Hepatitis C l formerly NANB l transmission similar to Hep B + often accompanies l 40-50% = chronic active hepatitis l acute liver disease; cirrhosis l ~ 90 % develop chronic carrier state l U.S. = 1992 ~ 150,000 infections l > 1.5 million infections in 1998 l >1000 HCW/yr. occupational! l hep-Ca > 11 % !!
Antimicrobial resistance l nosocomial infections >200,000/yr. l Vancomycin resistant Staph. Aureus l 1989 15% l methacillin res.1999 >60% l inappropriate prescribing practices ! > 70 % !!
“Today’s discovery represents the triumph of modern science over a dreadful disease.” HEW Secretary Margaret Heckler 1983 upon the discovery of HTLV-III
AIDS EPIDEMIC December 2006 n 35 million HIV infections worldwide, > 6 million cumulative deaths worldwide, including > 1.3 million dead children, 830,000 infected children worldwide (4.5 million AIDS cases). n 60% of worldwide cases of HIV are in Africa (18 million, with 9 million cases of AIDS and 1.8 million AIDs deaths in Africa in 1998) In S. Africa 50% of hospital beds are for AIDS; estimated by 2010 that 9 countires in Africa will have their life expectancy drop 16 yrs.
HIV l 2006: 35 million, worldwide l 6 million deaths !! l infected women ( world) ~40 % l >1 million infected children ( 90% = 3rd world)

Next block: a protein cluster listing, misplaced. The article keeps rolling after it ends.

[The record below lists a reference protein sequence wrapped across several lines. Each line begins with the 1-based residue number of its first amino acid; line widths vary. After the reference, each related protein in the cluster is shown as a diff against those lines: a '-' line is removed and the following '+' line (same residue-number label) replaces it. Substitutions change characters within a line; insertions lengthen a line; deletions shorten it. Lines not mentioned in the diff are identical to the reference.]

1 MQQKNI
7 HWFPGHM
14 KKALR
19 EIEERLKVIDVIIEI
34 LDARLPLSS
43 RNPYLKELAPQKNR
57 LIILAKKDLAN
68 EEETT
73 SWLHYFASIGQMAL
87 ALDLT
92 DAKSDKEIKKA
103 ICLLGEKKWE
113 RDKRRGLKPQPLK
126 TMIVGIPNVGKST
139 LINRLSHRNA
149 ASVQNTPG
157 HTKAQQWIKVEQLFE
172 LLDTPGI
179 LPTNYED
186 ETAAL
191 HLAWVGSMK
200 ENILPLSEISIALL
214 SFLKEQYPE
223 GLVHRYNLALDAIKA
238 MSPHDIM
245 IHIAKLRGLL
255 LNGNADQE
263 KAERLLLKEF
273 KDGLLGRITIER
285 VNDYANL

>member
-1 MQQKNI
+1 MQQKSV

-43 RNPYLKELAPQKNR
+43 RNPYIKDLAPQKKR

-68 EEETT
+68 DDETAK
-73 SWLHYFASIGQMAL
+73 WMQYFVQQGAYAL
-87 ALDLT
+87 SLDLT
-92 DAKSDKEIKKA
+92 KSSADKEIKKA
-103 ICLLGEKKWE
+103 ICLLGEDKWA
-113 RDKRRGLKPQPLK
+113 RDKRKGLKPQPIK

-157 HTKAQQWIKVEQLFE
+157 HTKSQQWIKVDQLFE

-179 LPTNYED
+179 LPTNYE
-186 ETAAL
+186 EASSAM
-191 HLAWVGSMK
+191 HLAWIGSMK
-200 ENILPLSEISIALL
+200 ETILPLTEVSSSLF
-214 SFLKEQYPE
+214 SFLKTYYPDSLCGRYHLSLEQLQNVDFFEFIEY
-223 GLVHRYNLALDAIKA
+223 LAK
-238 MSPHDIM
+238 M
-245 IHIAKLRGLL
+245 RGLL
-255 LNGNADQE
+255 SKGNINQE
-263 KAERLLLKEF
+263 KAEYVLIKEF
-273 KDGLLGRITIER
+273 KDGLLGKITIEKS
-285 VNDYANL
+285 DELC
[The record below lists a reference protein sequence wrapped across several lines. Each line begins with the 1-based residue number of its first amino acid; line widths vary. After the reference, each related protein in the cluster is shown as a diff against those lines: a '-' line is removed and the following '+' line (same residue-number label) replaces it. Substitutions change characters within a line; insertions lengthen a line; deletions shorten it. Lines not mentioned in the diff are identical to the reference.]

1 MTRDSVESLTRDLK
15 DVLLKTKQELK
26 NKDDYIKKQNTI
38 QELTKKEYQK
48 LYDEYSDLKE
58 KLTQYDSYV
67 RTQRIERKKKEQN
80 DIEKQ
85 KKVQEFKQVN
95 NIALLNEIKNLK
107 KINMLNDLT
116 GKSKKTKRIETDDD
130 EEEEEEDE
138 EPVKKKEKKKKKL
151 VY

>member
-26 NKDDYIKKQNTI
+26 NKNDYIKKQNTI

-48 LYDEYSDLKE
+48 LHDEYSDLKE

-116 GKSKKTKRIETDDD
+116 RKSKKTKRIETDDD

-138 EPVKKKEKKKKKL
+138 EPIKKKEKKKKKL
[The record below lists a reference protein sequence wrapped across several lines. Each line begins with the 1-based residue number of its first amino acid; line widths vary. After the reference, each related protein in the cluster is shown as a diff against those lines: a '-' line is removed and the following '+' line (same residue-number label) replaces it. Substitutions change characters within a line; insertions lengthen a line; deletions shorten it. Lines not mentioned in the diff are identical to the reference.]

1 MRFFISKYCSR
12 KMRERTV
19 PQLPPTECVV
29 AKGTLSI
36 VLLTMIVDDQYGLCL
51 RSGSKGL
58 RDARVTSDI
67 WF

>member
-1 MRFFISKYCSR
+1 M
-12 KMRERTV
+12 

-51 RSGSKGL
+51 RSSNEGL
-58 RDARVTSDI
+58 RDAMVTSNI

HIV l U.S.> 1.5 million l AIDS: U.S.>550,000 cases l AIDS: U.S.>350,000 deaths l changes in epidemiology l homosexual-bisexual males l IVDUs l women l children
HIV-AIDS in the U.S. l cases of AIDS-1996 =~ 56,000 l deaths from AIDS-1996 =~ 45,000 l cases of AIDS-2006=~ 25,000 l deaths from AIDS-2006 =~ 11,000
source: CDC- 2006 1990 199219942006 8000 1000 cases per wk AIDS new cases Deaths alive with AIDS
AIDS defining diseases* l Pneumoncytis pneumonia38% l HIV wasting syndrome**18% l Candidal esophagitis14% l Kaposi’s sarcoma10% l TB10% l lymphoma10% Viral: Herpesviridae, CMV, HPV, Pox family l Neurologic < AIDS-related pain (neuropathy, myelopathy) l ** loss of 10% body wt. < 30days
Clinical category C Bacterial infections, multiple or recurrent*Candidiasis, respiratory Candidiasis, esophagealCervical cancer ** CoccidioidomycosisCryptococcosis = CryptosporidiosisCytomegalovirus disease = Cytomegalovirus retinitisEncephalopathy, HIV related Herpes simplex = chronic; respiratory; esophageal Histoplasmosis = HIV encephalopathy HIV wasting syndromeImmunosuppression, severe HIV-related = IsosporiasisKaposi’s sarcoma = Lymphoid interstitial pneumonia*Lymphoma, Burkitt’s = Lymphoma, immunoblastic = Lymphoma, primary; brain M. avium complex = M. tuberculosis =, disseminated; extrapulmonary M. tuberculosis, pulmonary ** Mycobacterial disease Pneumocystis carinii pneumoniaPneumonia, recurrent ** Progressive multifocal leukoencephalopathySalmonella septicemia Toxoplasmosis * Not applicable as indicator of AIDS in adults/adolescents ** Not applicable as indicator of AIDS in children = Has oral manifestations
Dental patient management :AIDS l Opportunistic infections Pneumoncystis carinii pneumonia (PCP) Toxoplasmic encephalitis TB Mycobacterium avium complex(MAC) Streptococcal pneumonia CMV Candidiasis l Cancer
n Preferred Antiretroviral Regimens n Optimal: 2 NRTIs + PI; 2 NRTIs + NNRTI n Less desirable: 3 NRTIs n Unacceptable: monotherapy n Resistance 19901% 19947% 199915% n Changing therapy: failure (rising viral load, falling CD4 count, symptoms, ADEs) never add a single drug to a failing regimen, begin with at least 2 drugs. Highly Active Antiretrovial Therapy (HAART)